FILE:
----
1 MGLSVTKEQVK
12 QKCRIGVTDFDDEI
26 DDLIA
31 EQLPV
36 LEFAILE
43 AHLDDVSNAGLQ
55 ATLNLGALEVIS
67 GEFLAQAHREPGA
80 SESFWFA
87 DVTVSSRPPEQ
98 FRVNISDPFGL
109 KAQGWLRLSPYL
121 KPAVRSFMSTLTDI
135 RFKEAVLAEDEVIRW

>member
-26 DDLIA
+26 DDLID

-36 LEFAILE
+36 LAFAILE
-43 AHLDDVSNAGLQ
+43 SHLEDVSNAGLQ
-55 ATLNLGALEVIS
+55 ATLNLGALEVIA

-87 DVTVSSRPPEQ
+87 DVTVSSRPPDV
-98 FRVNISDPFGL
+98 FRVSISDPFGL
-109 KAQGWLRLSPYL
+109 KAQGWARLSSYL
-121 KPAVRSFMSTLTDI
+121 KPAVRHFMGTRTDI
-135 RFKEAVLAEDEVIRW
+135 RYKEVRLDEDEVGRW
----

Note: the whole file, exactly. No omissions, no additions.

1 MGLSVTKEQVK
12 QKCRIGVTDFDDEI
26 DDLIA
31 EQLPV
36 LEFAILE
43 AHLDDVSNAGLQ
55 ATLNLGALEVIS
67 GEFLAQAHREPGA
80 SESFWFA
87 DVTVSSRPPEQ
98 FRVNISDPFGL
109 KAQGWLRLSPYL
121 KPAVRSFMSTLTDI
135 RFKEAVLAEDEVIRW

>member
-26 DDLIA
+26 DDLID

-36 LEFAILE
+36 LAFAILE
-43 AHLDDVSNAGLQ
+43 SHLEDVSNAGLQ
-55 ATLNLGALEVIS
+55 ATLNLGALEVIA

-87 DVTVSSRPPEQ
+87 DVTVSSRPPDV
-98 FRVNISDPFGL
+98 FRVSISDPFGL
-109 KAQGWLRLSPYL
+109 KAQGWARLSSYL
-121 KPAVRSFMSTLTDI
+121 KPAVRHFMGTRTDI
-135 RFKEAVLAEDEVIRW
+135 RYKEVRLDEDEVGRW